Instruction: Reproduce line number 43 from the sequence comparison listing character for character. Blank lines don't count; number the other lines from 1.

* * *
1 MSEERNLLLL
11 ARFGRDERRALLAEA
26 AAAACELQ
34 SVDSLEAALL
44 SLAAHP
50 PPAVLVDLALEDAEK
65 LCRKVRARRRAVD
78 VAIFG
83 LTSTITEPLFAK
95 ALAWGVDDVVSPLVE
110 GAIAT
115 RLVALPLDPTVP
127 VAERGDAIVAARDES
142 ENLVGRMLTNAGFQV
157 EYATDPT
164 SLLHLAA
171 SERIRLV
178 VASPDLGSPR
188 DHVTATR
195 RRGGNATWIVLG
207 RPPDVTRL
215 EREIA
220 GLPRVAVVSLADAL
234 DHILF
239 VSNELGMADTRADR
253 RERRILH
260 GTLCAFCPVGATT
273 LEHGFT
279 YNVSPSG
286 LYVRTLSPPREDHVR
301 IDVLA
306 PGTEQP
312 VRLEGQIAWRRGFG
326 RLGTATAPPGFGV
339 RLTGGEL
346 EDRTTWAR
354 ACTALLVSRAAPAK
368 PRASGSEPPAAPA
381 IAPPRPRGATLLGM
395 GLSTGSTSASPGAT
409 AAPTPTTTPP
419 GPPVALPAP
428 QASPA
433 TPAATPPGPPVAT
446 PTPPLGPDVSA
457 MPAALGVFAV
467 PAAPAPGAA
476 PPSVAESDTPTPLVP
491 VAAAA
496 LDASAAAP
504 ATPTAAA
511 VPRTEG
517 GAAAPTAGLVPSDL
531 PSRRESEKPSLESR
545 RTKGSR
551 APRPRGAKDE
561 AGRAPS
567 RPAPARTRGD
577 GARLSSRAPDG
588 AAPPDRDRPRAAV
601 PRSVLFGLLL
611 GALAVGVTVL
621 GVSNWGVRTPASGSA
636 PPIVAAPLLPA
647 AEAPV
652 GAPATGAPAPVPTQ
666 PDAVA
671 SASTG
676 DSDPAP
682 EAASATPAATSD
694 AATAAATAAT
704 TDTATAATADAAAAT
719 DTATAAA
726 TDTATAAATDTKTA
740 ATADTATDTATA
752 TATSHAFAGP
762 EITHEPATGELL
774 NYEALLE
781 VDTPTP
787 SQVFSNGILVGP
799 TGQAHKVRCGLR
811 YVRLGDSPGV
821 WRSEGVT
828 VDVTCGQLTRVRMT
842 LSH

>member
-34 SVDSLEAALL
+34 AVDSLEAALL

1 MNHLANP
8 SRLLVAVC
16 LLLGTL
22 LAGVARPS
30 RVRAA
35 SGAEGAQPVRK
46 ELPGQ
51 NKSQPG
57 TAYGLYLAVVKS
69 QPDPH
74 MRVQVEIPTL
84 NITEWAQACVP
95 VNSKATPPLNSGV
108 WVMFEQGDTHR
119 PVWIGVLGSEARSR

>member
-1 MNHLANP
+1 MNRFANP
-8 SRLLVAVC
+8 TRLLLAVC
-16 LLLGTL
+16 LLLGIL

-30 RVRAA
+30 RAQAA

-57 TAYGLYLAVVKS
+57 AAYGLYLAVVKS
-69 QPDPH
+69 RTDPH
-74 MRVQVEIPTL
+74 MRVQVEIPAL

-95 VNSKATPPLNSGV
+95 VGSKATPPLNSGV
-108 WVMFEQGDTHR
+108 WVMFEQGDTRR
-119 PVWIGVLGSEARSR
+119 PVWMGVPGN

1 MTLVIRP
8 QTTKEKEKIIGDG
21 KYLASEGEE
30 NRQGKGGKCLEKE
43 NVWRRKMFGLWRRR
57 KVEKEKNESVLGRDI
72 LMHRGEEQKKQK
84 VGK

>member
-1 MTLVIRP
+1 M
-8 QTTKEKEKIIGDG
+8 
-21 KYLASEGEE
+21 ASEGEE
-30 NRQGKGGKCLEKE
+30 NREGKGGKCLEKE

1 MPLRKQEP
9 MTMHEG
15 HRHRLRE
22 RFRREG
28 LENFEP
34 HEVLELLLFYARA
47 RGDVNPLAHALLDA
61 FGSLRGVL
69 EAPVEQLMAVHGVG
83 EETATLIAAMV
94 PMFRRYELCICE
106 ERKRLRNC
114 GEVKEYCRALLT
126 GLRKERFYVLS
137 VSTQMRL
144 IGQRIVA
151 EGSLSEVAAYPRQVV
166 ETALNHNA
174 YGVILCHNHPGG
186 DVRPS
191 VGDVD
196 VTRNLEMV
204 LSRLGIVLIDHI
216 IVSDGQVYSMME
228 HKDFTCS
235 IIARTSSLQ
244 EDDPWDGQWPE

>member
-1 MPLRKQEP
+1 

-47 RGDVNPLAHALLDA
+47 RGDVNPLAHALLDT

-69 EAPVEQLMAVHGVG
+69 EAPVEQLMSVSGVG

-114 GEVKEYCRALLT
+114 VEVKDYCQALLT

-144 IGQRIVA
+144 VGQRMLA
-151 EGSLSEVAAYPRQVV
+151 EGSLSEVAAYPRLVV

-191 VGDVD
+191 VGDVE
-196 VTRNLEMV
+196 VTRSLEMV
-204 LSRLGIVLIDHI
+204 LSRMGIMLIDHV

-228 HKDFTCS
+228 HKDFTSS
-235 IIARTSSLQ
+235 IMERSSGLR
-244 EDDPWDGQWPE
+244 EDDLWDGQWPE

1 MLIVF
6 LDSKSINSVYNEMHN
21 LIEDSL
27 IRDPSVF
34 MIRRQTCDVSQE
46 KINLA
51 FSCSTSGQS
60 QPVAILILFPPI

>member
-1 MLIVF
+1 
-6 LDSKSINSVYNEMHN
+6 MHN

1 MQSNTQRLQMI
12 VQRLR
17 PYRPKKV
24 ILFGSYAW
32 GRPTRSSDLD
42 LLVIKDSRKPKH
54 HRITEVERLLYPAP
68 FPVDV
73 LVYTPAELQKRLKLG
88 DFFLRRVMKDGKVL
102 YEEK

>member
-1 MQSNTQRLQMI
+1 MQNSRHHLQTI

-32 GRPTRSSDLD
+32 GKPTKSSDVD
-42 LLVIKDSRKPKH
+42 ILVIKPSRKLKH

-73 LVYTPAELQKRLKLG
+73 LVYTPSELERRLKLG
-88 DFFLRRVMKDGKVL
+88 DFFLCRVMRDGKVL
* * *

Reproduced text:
428 QASPA